The new Companies Act, No 71 of 2008, will change the landscape of companies, as they are presently constituted, says Law firm Adams & Adams commercial department head André Visser.
The new Act no longer limits the number of shareholders in a private company, which means that more companies will opt to take on the status of a private company and, as such, will not be subject to auditing, he says. The new Act only requires public companies, State-owned companies and certain others to audit their yearly financial statements.
Further, it is expected that, since the Act does away with the incorporation of new close corporations, presently constituted close corporations will be converted into private companies at some stage in the future. Although the Act does relax certain of the more stringent formalities that currently exist in respect of private companies, the position will still be that private companies under the Act will have to comply with the requirements that will be more stringent and require more compliance than would generally apply to close corporations, he says.
Accordingly, although certain smaller private companies may be exempted from general requirements in the Act, the position will still be stricter on small, medium-sized and microenterprises compared with the current restrictions for close corporations, he explains.
He says that the most important aspects that companies need to start dealing with are those relating to the conversion of their par value shares to no par value shares, the reviewing of their shareholders agreements and aligning their memo- randum and articles of association with the Act.
The removal of the requirement for nonpublic companies to be audited is considered to be a rather damaging provision, Visser says. He explains that an unsuspecting director who makes the choice to opt out of having the company’s financial statements audited, places the company at risk of being refused funding in the future, should financial institutions require audited financial statements to be submitted before granting a loan.
It might also have the negative effect of curtailing foreign investment. What would initially seem like a money-saving decision would have the exact opposite effect in the future, he says.
Another issue is that the Act allows shareholders of a company to pass a special resolution under certain circumstances, which has the effect of approving any actions carried out by directors, even when they fraudulently or grossly negligently acted outside the scope of their authority and power under the memorandum of incorporation (MoI) of the company. The shareholders can prescribe, in terms of the special resolution, that no party will have a claim for damages against the directors for acting in such a manner.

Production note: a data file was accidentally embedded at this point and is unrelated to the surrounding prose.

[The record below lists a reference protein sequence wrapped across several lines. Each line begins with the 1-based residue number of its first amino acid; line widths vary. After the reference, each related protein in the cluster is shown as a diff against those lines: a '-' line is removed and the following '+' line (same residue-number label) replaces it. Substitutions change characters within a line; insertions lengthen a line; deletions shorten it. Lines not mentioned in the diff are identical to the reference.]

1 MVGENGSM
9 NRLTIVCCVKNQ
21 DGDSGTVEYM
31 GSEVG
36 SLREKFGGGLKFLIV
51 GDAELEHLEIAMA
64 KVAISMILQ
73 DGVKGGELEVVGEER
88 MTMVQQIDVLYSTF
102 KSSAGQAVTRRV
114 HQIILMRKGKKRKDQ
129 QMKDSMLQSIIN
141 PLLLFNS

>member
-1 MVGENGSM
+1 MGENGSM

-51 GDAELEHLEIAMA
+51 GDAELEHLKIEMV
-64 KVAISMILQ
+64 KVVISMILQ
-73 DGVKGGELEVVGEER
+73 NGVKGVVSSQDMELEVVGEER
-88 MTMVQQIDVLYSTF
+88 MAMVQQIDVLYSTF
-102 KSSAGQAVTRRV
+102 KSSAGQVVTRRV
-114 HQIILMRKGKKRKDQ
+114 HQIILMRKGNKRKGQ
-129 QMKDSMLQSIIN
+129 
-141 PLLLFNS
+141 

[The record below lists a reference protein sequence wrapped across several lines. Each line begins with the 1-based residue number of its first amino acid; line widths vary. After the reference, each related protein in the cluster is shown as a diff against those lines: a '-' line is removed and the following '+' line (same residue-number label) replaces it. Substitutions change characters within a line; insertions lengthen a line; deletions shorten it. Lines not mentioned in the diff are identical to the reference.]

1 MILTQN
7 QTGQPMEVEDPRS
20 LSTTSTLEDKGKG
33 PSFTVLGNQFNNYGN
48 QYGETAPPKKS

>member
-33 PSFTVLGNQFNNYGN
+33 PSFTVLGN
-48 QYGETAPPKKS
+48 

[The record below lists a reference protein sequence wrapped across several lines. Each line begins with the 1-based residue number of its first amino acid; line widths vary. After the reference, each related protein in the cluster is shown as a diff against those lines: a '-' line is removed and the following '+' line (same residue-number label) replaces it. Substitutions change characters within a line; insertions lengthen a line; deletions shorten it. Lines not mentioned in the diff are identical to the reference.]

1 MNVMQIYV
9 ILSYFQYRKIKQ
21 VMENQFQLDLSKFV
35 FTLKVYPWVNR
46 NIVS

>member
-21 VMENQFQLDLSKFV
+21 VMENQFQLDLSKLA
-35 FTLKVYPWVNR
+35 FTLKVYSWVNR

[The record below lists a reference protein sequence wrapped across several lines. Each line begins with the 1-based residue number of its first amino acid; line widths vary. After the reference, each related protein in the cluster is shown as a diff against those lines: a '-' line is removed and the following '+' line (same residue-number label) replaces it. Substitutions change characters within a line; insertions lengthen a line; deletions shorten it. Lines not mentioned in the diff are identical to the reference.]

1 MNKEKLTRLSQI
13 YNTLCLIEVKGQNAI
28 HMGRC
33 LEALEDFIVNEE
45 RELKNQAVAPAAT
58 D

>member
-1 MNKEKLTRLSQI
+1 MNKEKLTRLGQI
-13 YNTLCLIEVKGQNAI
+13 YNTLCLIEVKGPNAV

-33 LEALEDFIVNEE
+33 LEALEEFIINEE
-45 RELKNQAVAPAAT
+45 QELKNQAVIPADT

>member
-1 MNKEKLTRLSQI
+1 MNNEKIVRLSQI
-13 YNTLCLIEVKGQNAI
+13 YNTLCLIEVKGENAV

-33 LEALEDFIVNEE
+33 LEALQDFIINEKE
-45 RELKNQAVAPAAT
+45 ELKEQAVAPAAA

Meanwhile, directors of a company subject to business rescue proceedings are required to continue to exercise their roles and functions as a director, subject to the business rescue practitioner’s authority. The director’s scope of legal liability during the course of business rescue proceedings is greatly reduced.
He explains that, under those circumstances, the Act relieves a director of certain fiduciary duties, as these duties are placed with the business rescue practitioner.
The Act indicates that a share will no longer have a nominal or par value. Any shares of a pre-existing company that have been issued with a nominal or par value, and are held by a shareholder immediately before the effective date, continue to have the nominal or par value assigned to them when issued, subject to any regulations made in the Act.
In terms of the draft regulations, every share of a company in existence prior to the promulgation of the Act must be converted to a share having no par value within a period of five years of the effective date of the Act.
The process for this conversion is provided for in the draft regulations, which state that a company must effect an amendment to its MoI, which has been approved by a special resolution of shareholders of the company, adopted at a meeting called for that purpose. The resolution must be proposed by the board of directors of the company and a copy thereof must be distributed to the shareholders at least ten business days prior to the meeting.
The resolution must be accompanied by a report, which is to be prepared by the board of directors. In the event of the proposed amendment of the company’s MoI being approved by the shareholders, the company would be entitled to effect the amendment by filing the amendment with the Companies Intellectual Properties Commission.
He advises that a company with par value shares needs to start considering when it would be appropriate to start the conversion process of its par value shares and would need to determine the appropriate timeframe to implement the necessary changes to its MoI.
On the effective date, it will be assumed that all memorandums and articles of associations of existing companies would have been amended to comply with the provisions of the Act, Visser concludes.